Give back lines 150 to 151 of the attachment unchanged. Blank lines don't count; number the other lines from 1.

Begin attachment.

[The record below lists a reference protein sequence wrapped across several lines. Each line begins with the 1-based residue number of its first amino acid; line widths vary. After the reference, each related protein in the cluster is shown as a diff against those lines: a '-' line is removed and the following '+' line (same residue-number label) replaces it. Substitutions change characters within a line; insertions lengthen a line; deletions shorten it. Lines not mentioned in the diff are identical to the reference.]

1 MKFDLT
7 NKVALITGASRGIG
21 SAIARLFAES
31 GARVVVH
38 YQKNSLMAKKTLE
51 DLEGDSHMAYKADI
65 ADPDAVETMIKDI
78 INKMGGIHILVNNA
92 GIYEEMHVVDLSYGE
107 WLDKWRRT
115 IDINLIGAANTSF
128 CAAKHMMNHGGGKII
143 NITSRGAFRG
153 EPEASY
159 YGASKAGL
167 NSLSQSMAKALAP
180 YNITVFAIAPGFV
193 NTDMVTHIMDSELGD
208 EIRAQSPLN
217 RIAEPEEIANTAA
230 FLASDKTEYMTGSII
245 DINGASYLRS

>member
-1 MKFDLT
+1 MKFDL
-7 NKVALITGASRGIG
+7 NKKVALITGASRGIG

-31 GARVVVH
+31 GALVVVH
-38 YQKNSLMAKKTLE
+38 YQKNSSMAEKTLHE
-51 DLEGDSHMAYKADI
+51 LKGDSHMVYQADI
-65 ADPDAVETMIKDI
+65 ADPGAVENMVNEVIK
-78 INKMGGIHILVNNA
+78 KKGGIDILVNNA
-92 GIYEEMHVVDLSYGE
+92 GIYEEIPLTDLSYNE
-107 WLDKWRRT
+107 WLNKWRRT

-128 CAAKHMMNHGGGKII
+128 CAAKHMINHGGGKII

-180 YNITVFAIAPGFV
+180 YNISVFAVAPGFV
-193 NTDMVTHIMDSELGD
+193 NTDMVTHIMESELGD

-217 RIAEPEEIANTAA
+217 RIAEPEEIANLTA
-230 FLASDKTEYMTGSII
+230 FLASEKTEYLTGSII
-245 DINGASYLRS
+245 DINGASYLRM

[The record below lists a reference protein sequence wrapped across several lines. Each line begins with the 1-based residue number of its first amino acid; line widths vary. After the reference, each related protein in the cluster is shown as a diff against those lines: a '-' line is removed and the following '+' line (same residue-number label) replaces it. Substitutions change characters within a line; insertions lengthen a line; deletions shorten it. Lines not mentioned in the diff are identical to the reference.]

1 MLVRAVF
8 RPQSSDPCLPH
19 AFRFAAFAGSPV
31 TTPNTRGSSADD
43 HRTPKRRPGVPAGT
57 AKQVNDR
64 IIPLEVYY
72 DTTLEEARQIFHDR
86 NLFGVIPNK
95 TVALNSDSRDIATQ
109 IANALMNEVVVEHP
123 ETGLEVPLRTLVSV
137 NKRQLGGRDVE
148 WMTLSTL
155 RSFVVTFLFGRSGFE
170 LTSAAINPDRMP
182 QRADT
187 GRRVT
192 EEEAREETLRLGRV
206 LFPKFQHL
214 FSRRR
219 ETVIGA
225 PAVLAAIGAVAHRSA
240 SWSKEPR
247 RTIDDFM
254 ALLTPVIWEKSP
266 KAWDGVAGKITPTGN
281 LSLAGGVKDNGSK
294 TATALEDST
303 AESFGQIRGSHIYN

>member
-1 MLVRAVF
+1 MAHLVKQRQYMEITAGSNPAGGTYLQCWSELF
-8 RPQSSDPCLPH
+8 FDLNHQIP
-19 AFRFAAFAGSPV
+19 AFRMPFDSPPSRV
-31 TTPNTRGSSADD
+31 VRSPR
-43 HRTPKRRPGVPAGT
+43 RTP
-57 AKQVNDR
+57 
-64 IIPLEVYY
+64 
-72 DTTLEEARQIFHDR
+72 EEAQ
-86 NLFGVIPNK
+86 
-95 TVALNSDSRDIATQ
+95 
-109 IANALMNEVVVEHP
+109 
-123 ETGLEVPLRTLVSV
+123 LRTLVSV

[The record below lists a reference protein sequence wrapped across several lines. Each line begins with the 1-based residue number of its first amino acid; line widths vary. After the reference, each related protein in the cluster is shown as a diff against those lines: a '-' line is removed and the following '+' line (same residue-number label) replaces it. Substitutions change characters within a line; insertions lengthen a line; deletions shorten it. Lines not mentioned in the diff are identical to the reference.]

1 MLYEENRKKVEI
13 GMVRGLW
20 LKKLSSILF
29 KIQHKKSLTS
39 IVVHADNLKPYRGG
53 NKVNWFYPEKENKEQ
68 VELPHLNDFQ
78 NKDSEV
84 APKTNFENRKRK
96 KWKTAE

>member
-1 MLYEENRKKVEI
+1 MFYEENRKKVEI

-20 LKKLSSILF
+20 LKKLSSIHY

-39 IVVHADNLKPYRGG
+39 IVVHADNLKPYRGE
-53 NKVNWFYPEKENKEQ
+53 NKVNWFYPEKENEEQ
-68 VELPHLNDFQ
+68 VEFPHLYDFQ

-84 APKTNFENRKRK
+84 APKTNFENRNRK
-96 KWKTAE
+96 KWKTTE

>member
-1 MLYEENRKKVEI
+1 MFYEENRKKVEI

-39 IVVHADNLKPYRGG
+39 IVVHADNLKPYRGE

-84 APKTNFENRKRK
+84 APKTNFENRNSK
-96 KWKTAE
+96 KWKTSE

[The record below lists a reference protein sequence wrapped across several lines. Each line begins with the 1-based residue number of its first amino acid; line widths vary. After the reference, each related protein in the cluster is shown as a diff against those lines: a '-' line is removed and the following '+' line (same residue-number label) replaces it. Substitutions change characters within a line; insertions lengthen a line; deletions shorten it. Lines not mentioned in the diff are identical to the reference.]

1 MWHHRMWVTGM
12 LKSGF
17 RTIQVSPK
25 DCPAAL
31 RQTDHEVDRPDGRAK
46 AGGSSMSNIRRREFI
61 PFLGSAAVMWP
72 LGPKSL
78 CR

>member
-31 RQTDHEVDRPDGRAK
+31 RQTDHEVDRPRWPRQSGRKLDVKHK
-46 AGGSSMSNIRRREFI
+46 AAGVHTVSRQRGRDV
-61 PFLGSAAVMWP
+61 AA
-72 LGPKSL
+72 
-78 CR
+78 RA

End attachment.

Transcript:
25 DCPAAL
31 RQTDHEVDRPDGRAK